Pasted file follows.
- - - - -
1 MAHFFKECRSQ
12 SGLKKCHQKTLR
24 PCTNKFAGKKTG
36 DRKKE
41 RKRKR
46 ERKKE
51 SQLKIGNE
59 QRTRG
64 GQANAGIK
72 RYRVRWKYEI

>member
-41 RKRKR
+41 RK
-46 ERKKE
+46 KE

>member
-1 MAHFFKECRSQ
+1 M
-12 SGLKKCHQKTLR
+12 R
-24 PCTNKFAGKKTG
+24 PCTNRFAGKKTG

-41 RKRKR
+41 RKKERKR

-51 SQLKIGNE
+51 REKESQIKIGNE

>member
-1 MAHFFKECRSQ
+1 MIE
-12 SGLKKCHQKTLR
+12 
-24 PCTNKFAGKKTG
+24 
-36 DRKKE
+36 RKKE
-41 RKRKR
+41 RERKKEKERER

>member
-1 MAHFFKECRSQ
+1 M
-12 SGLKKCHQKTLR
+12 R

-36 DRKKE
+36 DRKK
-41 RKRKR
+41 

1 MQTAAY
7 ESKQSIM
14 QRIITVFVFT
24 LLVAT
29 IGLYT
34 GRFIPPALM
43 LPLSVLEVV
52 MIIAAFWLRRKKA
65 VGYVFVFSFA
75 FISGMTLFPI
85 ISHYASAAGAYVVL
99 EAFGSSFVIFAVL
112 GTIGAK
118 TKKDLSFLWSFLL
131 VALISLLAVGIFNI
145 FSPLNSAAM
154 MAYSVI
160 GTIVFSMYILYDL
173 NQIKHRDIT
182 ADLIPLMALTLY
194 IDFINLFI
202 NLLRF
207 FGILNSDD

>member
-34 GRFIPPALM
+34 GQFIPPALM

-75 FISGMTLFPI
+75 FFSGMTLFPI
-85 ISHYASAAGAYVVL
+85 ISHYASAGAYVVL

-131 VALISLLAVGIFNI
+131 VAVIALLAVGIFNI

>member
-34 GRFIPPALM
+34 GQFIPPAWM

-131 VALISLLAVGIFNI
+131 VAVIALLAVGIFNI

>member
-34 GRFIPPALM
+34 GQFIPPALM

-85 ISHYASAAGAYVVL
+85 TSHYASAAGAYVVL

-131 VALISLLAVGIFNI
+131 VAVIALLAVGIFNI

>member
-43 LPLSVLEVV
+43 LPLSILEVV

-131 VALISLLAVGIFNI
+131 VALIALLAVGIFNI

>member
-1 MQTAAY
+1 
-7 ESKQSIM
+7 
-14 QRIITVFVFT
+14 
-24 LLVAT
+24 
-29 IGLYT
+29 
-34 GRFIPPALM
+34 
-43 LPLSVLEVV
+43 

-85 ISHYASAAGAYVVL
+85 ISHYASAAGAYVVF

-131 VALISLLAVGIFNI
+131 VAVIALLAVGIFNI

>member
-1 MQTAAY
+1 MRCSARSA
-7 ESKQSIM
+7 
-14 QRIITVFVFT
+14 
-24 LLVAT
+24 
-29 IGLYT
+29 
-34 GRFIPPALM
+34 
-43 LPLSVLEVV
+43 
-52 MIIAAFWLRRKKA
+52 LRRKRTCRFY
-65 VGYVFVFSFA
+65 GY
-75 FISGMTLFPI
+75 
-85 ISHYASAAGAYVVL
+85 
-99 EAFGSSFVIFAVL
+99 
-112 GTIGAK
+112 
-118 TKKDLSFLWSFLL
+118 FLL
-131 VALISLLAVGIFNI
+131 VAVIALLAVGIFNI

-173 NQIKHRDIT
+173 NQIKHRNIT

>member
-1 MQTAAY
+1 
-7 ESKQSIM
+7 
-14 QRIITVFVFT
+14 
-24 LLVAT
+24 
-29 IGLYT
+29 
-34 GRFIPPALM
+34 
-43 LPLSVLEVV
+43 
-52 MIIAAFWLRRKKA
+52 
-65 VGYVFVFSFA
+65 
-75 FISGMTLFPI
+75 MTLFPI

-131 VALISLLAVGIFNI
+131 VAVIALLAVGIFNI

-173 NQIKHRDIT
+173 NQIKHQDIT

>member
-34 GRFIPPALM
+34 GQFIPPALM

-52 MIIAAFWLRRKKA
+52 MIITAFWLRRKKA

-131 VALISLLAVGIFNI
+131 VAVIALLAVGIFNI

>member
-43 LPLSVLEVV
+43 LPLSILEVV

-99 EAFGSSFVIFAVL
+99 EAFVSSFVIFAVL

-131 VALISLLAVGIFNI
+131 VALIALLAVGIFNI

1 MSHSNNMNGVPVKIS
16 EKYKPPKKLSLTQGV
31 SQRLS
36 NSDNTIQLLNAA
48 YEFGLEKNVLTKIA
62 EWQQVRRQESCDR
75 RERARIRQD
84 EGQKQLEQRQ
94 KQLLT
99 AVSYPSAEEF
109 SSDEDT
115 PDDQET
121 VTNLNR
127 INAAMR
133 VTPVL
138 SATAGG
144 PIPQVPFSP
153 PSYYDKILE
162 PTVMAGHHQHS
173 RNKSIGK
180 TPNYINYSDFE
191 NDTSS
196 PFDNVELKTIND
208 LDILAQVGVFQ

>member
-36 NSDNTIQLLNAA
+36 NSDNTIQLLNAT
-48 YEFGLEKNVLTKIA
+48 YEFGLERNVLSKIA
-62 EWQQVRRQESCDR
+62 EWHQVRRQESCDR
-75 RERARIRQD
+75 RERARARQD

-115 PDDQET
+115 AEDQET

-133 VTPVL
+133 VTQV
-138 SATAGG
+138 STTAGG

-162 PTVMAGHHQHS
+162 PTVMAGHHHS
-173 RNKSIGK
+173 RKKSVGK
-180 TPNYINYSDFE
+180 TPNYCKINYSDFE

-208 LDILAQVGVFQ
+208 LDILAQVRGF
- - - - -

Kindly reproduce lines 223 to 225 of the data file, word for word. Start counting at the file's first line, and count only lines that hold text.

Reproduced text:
+133 VTQV
-138 SATAGG
+138 STTAGG